John Carpenter’s second sci-fi horror remake (following The Thing) is an enjoyable B-movie that makes up for its almost complete lack of scares and tension with a sense of go-for-broke abandon; the director is obviously having a blast with such hokey material, and he gets some memorably over-the-top performances out of his cast. The late, great Christopher Reeve plays it straight, though, as a small town doctor trying to make heads or tails out of an incident that left the entire population knocked out and some of the women folk knocked up; the subsequent offspring are white-haired, glowing-eyed emotionless freakazoids looking to take over the world. Village of the Damned is JC letting his hair down, and he actually delivers some of his best-ever widescreen compositions here; Kirstie Alley hams it up as a chain-smoking government agent with need-to-know knowledge of all this intergalactic weirdness, though hers is the most subtle performance in cinematic history compared to Mark Hamill’s take on the town priest, a man of God not afraid to get on the roof with a sniper rifle to take out the children of Satan. The electronica score comes courtesy of Carpenter and, of all people, Dave Davies of The Kinks.
Yes, this is the “Evil Macaulay Culkin” movie, and what a delightful treat it is. A tasteless yet rather effective casting gimmick puts the ultra-cute star of the Home Alone movies into the role of a preteen psychotic named Henry Evans, a pint-sized cuckoo bird who unleashes a reign of terror when his cousin Mark (Elijah Wood) comes for a visit. Tremble and gasp as lil’ Henry kills a neighbor’s dog with a crossbow and tosses a dummy off a bridge, causing a multi-car pileup! Wonder why such an angelic-looking boy would shove his little sister onto thin ice during an innocent afternoon of iceskating, and seethe in rage as he twists it all to seem like it’s his cousin who’s the murderous loony! Wood’s eyes bulge out of their sockets more than they ever have before at such maddening injustices. The Good Son is more of a stunt than a film, playing its novelty casting for all it’s worth (and then some), making for a crass yet undeniably entertaining “so bad it’s good” crowd-pleaser (well, crowd-amuser, at least). The poster is especially brilliant in its shameless subversiveness, featuring an innocent-looking and sweetly-smiling Culkin with the tagline, “Evil Has Many Faces.” Sure does!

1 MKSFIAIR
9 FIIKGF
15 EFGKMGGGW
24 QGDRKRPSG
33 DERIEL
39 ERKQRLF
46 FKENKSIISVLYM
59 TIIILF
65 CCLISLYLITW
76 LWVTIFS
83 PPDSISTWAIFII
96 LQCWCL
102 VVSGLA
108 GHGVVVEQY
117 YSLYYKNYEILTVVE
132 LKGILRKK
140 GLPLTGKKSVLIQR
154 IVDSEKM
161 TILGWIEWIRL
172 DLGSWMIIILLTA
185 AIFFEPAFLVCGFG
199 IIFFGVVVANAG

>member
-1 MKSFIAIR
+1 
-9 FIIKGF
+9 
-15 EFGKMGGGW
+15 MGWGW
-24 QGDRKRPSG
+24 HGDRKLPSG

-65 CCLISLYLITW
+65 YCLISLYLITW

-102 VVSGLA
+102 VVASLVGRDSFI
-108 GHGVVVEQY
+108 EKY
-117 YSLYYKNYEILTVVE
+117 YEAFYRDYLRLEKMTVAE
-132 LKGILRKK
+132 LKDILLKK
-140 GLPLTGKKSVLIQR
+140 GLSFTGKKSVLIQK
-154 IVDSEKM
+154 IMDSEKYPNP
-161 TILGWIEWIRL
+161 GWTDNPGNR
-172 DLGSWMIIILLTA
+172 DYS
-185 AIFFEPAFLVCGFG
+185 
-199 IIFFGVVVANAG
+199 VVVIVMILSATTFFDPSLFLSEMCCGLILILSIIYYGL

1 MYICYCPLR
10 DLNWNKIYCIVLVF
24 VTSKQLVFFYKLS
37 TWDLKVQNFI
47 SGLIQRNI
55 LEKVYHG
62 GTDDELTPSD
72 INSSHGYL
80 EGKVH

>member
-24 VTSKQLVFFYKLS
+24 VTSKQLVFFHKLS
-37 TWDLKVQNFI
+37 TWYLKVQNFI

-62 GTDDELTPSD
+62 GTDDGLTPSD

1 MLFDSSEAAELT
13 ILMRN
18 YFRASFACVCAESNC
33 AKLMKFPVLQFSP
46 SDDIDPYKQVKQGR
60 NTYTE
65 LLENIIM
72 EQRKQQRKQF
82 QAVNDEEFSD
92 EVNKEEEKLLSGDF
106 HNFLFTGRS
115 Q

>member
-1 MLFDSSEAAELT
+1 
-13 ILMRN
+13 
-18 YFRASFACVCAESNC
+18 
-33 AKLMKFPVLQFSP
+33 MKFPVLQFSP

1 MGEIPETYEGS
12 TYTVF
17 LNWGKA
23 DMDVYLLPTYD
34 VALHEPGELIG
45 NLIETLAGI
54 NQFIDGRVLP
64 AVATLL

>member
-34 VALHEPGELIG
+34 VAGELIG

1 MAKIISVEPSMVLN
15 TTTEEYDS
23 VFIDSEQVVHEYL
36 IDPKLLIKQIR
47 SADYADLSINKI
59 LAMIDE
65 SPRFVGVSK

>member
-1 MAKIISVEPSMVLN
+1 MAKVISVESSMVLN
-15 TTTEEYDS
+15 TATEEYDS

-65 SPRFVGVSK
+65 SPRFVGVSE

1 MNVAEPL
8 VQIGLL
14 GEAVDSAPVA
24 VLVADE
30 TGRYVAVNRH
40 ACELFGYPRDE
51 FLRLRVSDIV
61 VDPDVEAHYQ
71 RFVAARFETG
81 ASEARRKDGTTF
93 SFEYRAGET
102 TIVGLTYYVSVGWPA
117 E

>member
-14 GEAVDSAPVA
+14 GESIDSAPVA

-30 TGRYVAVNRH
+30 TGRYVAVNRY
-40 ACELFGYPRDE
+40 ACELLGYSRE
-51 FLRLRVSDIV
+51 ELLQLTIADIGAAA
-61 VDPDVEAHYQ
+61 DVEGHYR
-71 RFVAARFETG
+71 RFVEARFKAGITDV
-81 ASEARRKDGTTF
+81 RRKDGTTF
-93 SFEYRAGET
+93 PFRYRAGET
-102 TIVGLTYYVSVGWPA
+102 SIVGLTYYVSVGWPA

“The Bad Seed is the Big Shocker!” Beware the rage of Rhoda, a prim, proper and pigtailed little demon-child who isn’t beyond using her tap shoes as lethal weapons when she wants to get a penmanship medal that she believes is rightfully hers. It seems so innocent (and ridiculous) now but, back in the day (1956), The Bad Seed was pretty shocking stuff in its portrayal of a devious little girl who drowns a classmate and sets fire to a janitor; the subsequent controversy got the attention of the Academy, which nominated the film for four Oscars (including a Best Supporting Actress nod for Paddy McCormack, who’s a total riot as the bratty yet brutal villainess). The film was based on the play of the same name, which in turn was based on William March’s 1954 novel; just don’t reveal the movie’s own unique ending (talk about a shocker!), or else you could be in for a spanking at the hand of Nancy Kelly (also Oscar-nominated as Rhoda’s poor mother), as featured in the rather bizarre scene at the end of the closing credits. Don’t worry, though, parents; if your own kid ends up being a murdering psychopath, it isn’t because of your poor parenting skills — it’s actually all genetic, you see.